β: is the probability of considering the treatment as insufficiently promising in the case where true response and nontoxicity rates are considered as acceptable (i.e. under H_{11}).
Sample sizes of stage 1 and 2 (N_{1} and N_{2}) and stopping boundaries (k_{R1}, k_{T1}, k_{R} and k_{T}) are determined from the specified values for p_{R0}, p_{T0}, p_{R1} and p_{T1} and the type I (α_{R} and α_{T}) and type II (β) error rates. The optimal design is defined as the one that minimizes the maximum expected sample size (ESS) under H_{10} or H_{01} (i.e. max{ESS under H_{10}, ESS under H_{01}}) whilst controlling for α_{R}, α_{T} and β.
Stratified Adaptive Bryant & Day (SABD) design
To take into account population heterogeneity, we developed a SABD design based on the Jones et al. [8] and Parashar et al. [10] algorithm. As compared to these designs that have been developed for binary or composite endpoints, this novel twostage design allows to jointly assess two clinical dimensions (e.g. activity and toxicity) through coprimary endpoints in two different subgroups and to identify one of interest at the end of the first or the second stage. In the context of a geriatric clinical oncology trial for example, this allows patients to be stratified, according to a geriatric criterion, into frail and fit subgroups. To simplify the notation, these two subgroups will be defined as negative (‹‹››) and positive (‹‹ + ››) subgroups respectively. The twostage algorithm proposed by Jones et al. and Parashar et al., presented in Fig. 2, relies on an assumption of hierarchy between the subgroups as the true response and nontoxicity rates will always be equal or higher in the positive subgroup than in the negative subgroup. This implies that, according to the preliminary results observed at the end of the first stage, enrollment continues in an unselected population if promising results are observed in the negative subgroup, or in the positive subgroup (i.e. enrichment) if promising results are observed in this subgroup only.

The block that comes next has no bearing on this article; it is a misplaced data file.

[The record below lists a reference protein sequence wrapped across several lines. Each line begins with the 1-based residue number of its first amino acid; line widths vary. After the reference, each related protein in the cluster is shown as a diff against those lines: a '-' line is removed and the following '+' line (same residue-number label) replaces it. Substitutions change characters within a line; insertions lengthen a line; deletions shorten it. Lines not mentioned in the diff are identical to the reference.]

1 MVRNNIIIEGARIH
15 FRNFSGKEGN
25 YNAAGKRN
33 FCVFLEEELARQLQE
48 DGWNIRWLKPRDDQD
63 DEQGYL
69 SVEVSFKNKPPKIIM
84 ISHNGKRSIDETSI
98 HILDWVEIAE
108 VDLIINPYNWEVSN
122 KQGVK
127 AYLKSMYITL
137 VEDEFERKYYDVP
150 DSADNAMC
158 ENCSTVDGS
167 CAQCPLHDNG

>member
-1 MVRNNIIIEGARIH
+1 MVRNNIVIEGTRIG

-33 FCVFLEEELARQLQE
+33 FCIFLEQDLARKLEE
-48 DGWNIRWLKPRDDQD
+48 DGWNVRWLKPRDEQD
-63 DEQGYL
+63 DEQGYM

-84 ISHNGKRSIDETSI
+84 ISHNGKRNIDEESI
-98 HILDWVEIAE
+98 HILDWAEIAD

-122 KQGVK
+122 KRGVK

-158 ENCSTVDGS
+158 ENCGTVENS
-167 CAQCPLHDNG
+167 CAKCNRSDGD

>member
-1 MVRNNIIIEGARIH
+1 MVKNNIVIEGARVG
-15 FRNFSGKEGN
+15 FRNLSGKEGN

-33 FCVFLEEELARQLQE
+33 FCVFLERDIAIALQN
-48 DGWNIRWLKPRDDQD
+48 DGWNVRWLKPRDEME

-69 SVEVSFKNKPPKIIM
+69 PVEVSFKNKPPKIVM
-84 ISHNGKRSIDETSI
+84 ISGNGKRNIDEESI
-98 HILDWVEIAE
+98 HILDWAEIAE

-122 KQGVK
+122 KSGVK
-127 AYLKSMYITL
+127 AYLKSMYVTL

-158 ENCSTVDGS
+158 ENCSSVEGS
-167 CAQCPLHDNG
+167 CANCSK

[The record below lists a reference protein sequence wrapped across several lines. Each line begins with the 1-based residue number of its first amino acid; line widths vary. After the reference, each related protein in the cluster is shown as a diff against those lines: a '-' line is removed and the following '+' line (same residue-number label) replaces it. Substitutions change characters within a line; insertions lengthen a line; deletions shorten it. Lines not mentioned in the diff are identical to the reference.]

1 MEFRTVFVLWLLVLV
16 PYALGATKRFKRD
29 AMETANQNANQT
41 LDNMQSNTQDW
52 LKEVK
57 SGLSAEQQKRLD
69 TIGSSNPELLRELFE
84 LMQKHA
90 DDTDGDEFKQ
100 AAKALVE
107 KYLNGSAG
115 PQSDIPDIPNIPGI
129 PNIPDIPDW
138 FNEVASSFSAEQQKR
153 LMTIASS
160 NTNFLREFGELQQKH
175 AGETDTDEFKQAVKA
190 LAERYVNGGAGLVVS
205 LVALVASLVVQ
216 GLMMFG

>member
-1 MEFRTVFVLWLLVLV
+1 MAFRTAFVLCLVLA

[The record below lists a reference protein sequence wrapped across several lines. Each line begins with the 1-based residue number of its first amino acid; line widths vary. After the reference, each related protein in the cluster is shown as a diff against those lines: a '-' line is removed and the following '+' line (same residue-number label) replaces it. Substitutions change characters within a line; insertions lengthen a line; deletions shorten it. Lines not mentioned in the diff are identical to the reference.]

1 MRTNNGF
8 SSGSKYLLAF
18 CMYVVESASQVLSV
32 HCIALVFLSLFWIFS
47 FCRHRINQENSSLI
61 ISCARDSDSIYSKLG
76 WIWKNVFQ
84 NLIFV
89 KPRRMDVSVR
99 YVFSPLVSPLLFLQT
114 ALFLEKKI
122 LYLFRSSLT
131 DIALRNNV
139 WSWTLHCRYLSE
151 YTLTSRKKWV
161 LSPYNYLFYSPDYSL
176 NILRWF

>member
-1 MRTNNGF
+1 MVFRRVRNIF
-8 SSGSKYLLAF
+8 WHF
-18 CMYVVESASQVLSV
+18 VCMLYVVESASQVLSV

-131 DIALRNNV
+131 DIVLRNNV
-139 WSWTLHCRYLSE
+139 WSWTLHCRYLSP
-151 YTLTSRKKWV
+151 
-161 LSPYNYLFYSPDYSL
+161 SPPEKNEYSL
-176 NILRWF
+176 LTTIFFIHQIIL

Based on this algorithm and adapted from the BD design to consider two coprimary endpoints, we proposed the SABD design presented in Fig. 3.